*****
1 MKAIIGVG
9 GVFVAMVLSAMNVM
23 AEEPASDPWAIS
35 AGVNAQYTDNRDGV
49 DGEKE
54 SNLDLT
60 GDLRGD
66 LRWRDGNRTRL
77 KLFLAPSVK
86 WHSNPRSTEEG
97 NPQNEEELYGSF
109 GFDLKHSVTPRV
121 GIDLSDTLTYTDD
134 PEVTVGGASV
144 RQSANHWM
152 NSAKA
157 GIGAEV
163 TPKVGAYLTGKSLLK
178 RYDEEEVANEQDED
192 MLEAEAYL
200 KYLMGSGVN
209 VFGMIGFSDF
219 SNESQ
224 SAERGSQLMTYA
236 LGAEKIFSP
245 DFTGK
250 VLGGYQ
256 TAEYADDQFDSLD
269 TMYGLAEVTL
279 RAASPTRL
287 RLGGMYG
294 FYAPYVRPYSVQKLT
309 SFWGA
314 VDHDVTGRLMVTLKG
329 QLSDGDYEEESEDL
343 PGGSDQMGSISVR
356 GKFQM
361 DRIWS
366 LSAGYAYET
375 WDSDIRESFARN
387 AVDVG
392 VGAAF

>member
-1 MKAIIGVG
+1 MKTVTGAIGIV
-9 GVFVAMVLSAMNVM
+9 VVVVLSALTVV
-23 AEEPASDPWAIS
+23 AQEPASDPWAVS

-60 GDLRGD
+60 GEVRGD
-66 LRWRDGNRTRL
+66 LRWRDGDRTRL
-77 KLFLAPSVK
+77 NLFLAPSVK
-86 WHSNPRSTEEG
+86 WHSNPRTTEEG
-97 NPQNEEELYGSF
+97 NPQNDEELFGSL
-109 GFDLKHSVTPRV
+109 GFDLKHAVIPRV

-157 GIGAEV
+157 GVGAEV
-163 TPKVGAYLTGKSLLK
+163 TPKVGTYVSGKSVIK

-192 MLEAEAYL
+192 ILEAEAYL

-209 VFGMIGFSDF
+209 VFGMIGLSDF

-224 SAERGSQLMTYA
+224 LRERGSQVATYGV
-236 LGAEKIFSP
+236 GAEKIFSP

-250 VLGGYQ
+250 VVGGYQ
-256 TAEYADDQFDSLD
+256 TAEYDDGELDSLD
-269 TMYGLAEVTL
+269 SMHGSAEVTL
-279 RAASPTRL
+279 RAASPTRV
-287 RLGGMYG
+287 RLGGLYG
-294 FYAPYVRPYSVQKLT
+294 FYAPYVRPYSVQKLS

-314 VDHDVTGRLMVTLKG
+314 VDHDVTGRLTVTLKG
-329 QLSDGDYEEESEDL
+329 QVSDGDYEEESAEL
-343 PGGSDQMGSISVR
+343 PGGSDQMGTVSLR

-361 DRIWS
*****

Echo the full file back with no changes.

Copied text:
1 MKAIIGVG
9 GVFVAMVLSAMNVM
23 AEEPASDPWAIS
35 AGVNAQYTDNRDGV
49 DGEKE
54 SNLDLT
60 GDLRGD
66 LRWRDGNRTRL
77 KLFLAPSVK
86 WHSNPRSTEEG
97 NPQNEEELYGSF
109 GFDLKHSVTPRV
121 GIDLSDTLTYTDD
134 PEVTVGGASV
144 RQSANHWM
152 NSAKA
157 GIGAEV
163 TPKVGAYLTGKSLLK
178 RYDEEEVANEQDED
192 MLEAEAYL
200 KYLMGSGVN
209 VFGMIGFSDF
219 SNESQ
224 SAERGSQLMTYA
236 LGAEKIFSP
245 DFTGK
250 VLGGYQ
256 TAEYADDQFDSLD
269 TMYGLAEVTL
279 RAASPTRL
287 RLGGMYG
294 FYAPYVRPYSVQKLT
309 SFWGA
314 VDHDVTGRLMVTLKG
329 QLSDGDYEEESEDL
343 PGGSDQMGSISVR
356 GKFQM
361 DRIWS
366 LSAGYAYET
375 WDSDIRESFARN
387 AVDVG
392 VGAAF

>member
-1 MKAIIGVG
+1 MKTVTGAIGIV
-9 GVFVAMVLSAMNVM
+9 VVVVLSALTVV
-23 AEEPASDPWAIS
+23 AQEPASDPWAVS

-60 GDLRGD
+60 GEVRGD
-66 LRWRDGNRTRL
+66 LRWRDGDRTRL
-77 KLFLAPSVK
+77 NLFLAPSVK
-86 WHSNPRSTEEG
+86 WHSNPRTTEEG
-97 NPQNEEELYGSF
+97 NPQNDEELFGSL
-109 GFDLKHSVTPRV
+109 GFDLKHAVIPRV

-157 GIGAEV
+157 GVGAEV
-163 TPKVGAYLTGKSLLK
+163 TPKVGTYVSGKSVIK

-192 MLEAEAYL
+192 ILEAEAYL

-209 VFGMIGFSDF
+209 VFGMIGLSDF

-224 SAERGSQLMTYA
+224 LRERGSQVATYGV
-236 LGAEKIFSP
+236 GAEKIFSP

-250 VLGGYQ
+250 VVGGYQ
-256 TAEYADDQFDSLD
+256 TAEYDDGELDSLD
-269 TMYGLAEVTL
+269 SMHGSAEVTL
-279 RAASPTRL
+279 RAASPTRV
-287 RLGGMYG
+287 RLGGLYG
-294 FYAPYVRPYSVQKLT
+294 FYAPYVRPYSVQKLS

-314 VDHDVTGRLMVTLKG
+314 VDHDVTGRLTVTLKG
-329 QLSDGDYEEESEDL
+329 QVSDGDYEEESAEL
-343 PGGSDQMGSISVR
+343 PGGSDQMGTVSLR

-361 DRIWS